Joseph Mallord William Turner

Gylen Castle

1831

In Tate Britain

Prints and Drawings Room

View by appointment
Artist
Joseph Mallord William Turner 1775–1851
Medium
Graphite on paper
Dimensions
Support: 186 x 116 mm
Collection
Tate
Acquisition
Accepted by the nation as part of the Turner Bequest 1856
Reference
D26885
Turner Bequest CCLXXIII 73 a

Catalogue entry

Judging by the number of sketches devoted to it (25 pages), Gylen Castle at the south of the island was Turner’s main object of interest in his visit to Kerrera. While the castle was not considered as a subject to illustrate Sir Walter Scott’s Poetical Works, and had little connection with the poet, Turner seems to have been interested in the founders of the castle, Clan MacDougal, evinced by inscriptions on the present page and 77 verso (D26893). His main interest, however, as Wallace-Hadrill and Carolan suggest, was probably in the picturesque and imaginative potential of the castle,1 which the Steamboat Companion describes as ‘a small, beautiful and picturesque ruin, perched on the extreme verge of an almost perpendicular precipice’.2
Crossing over from Gallanach near Oban, Turner landed at the east of the island and either walked across to Barnabuck at the west before approaching the castle, or approached the castle directly from the north, before making his way to Barnabuck. While Wallace-Hadrill and Carolan favour the first route,3 the fact that the Staffa sketchbook was generally used by Turner from the back to the front suggests that the latter route is more likely. In this case, Turner began sketching on folio 75 verso with a few views of the castle and the Sound of Kerrera from the north (folios 73 verso–75 verso; D26885–D26889), before examining the castle from the east (folios 68–73; D26874–D26884) and then sketching as he walked west away from the castle (folios 63 verso–67 verso; D26865–D26873; CCLXXIII 63a–67a) towards Barnabuck (folios 61–63; D26860–D26864).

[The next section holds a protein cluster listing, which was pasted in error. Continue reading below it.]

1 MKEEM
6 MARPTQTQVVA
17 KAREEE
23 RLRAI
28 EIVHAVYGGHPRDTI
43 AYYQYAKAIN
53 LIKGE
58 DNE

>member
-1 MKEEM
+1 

The present page was used for two close-up studies of the castle: at the top is a study from the south, and beneath is a view from the north. Behind the castle to the right in the lower sketch are the Sound of Kerrera and the coast of Argyll near Clachan. To the left of the sketch Turner drew the corbels that support the window in the north-east wall. By drawing the opposite corners of the castle, Turner could record its south-east and south-west, and its north-east and north-west facades in just two sketches. Recording a wealth of architectural detail in two close-up sketches allowed Turner to draw a simplified or generalised version of the castle in his other sketches which concentrated instead on topography. It is interesting to note that the Steamboat Companion described the castle as ‘overgrown with thick mantling ivy, reaching from the bottom of the rock to the very battlements of the fortress’.4 There is no sign of this thick covering of ivy in any of Turner’s sketches of the castle. There was therefore either no ivy when he saw it, or he deliberately omitted it in order to record the architecture more clearly.

Thomas Ardill
February 2010

1
Wallace-Hadrill and Carolan 1991, p.27.
2
James Lumsden and Son, Lumsden and Son’s Steamboat Companion and Stranger’s Guide to the Western Isles and Highlands of Scotland, Edinburgh 1831, quoted in Wallace-Hadrill and Carolan 1991, p.27.
3
Ibid. p.27.
4
James Lumsden and Son, Lumsden and Son’s Steamboat Companion; or Stranger’s Guide to the Western Isles and Highlands of Scotland, Glasgow 1839, p.140.
5
Wallace-Hadrill and Carolan 1991, p.27.
6
Ibid.
7
‘Gylen Castle, Kerrera’, Royal Commission on the Ancient and Historical Monuments of Scotland, http://www.rcahms.gov.uk/ accessed 22 February 2010.

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